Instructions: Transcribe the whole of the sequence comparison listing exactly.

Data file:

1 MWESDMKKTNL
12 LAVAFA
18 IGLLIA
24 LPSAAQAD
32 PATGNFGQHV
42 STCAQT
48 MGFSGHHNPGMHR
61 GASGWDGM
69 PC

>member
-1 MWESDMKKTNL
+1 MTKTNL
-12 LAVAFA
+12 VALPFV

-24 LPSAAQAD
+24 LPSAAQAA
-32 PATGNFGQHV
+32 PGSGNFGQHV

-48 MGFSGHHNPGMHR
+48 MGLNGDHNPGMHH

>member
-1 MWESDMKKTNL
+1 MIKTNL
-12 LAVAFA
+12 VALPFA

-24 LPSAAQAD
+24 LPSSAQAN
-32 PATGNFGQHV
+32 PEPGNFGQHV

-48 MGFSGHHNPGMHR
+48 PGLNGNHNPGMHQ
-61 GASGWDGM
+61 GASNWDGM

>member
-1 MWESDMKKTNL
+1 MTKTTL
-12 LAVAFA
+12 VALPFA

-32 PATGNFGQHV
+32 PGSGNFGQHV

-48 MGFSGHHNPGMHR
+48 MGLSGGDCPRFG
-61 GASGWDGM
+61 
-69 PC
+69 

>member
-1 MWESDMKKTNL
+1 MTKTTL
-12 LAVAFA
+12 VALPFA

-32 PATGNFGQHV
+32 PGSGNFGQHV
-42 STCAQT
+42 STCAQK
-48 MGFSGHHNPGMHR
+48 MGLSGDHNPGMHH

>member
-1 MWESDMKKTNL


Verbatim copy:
1 MWESDMKKTNL
12 LAVAFA
18 IGLLIA
24 LPSAAQAD
32 PATGNFGQHV
42 STCAQT
48 MGFSGHHNPGMHR
61 GASGWDGM
69 PC

>member
-1 MWESDMKKTNL
+1 MTKTNL
-12 LAVAFA
+12 VALPFV

-24 LPSAAQAD
+24 LPSAAQAA
-32 PATGNFGQHV
+32 PGSGNFGQHV

-48 MGFSGHHNPGMHR
+48 MGLNGDHNPGMHH

>member
-1 MWESDMKKTNL
+1 MIKTNL
-12 LAVAFA
+12 VALPFA

-24 LPSAAQAD
+24 LPSSAQAN
-32 PATGNFGQHV
+32 PEPGNFGQHV

-48 MGFSGHHNPGMHR
+48 PGLNGNHNPGMHQ
-61 GASGWDGM
+61 GASNWDGM

>member
-1 MWESDMKKTNL
+1 MTKTTL
-12 LAVAFA
+12 VALPFA

-32 PATGNFGQHV
+32 PGSGNFGQHV

-48 MGFSGHHNPGMHR
+48 MGLSGGDCPRFG
-61 GASGWDGM
+61 
-69 PC
+69 

>member
-1 MWESDMKKTNL
+1 MTKTTL
-12 LAVAFA
+12 VALPFA

-32 PATGNFGQHV
+32 PGSGNFGQHV
-42 STCAQT
+42 STCAQK
-48 MGFSGHHNPGMHR
+48 MGLSGDHNPGMHH

>member
-1 MWESDMKKTNL